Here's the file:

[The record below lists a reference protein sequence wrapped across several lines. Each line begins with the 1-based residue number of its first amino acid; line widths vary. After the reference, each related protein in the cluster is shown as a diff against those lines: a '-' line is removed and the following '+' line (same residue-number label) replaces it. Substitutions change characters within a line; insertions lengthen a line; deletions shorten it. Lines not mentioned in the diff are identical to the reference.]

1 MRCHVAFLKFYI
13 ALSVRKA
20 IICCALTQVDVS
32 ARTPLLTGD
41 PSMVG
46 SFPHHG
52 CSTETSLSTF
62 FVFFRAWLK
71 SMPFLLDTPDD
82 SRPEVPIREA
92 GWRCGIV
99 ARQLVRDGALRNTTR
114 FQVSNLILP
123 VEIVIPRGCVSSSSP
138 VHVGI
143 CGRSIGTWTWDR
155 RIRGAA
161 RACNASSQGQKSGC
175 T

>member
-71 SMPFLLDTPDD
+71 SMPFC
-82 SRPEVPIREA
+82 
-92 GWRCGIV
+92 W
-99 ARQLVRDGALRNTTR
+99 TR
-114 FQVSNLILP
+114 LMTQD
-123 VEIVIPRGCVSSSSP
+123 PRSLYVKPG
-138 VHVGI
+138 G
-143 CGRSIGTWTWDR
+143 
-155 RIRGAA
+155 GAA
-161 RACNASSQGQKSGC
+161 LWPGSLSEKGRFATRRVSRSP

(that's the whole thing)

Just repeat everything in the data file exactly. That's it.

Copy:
[The record below lists a reference protein sequence wrapped across several lines. Each line begins with the 1-based residue number of its first amino acid; line widths vary. After the reference, each related protein in the cluster is shown as a diff against those lines: a '-' line is removed and the following '+' line (same residue-number label) replaces it. Substitutions change characters within a line; insertions lengthen a line; deletions shorten it. Lines not mentioned in the diff are identical to the reference.]

1 MRCHVAFLKFYI
13 ALSVRKA
20 IICCALTQVDVS
32 ARTPLLTGD
41 PSMVG
46 SFPHHG
52 CSTETSLSTF
62 FVFFRAWLK
71 SMPFLLDTPDD
82 SRPEVPIREA
92 GWRCGIV
99 ARQLVRDGALRNTTR
114 FQVSNLILP
123 VEIVIPRGCVSSSSP
138 VHVGI
143 CGRSIGTWTWDR
155 RIRGAA
161 RACNASSQGQKSGC
175 T

>member
-71 SMPFLLDTPDD
+71 SMPFC
-82 SRPEVPIREA
+82 
-92 GWRCGIV
+92 W
-99 ARQLVRDGALRNTTR
+99 TR
-114 FQVSNLILP
+114 LMTQD
-123 VEIVIPRGCVSSSSP
+123 PRSLYVKPG
-138 VHVGI
+138 G
-143 CGRSIGTWTWDR
+143 
-155 RIRGAA
+155 GAA
-161 RACNASSQGQKSGC
+161 LWPGSLSEKGRFATRRVSRSP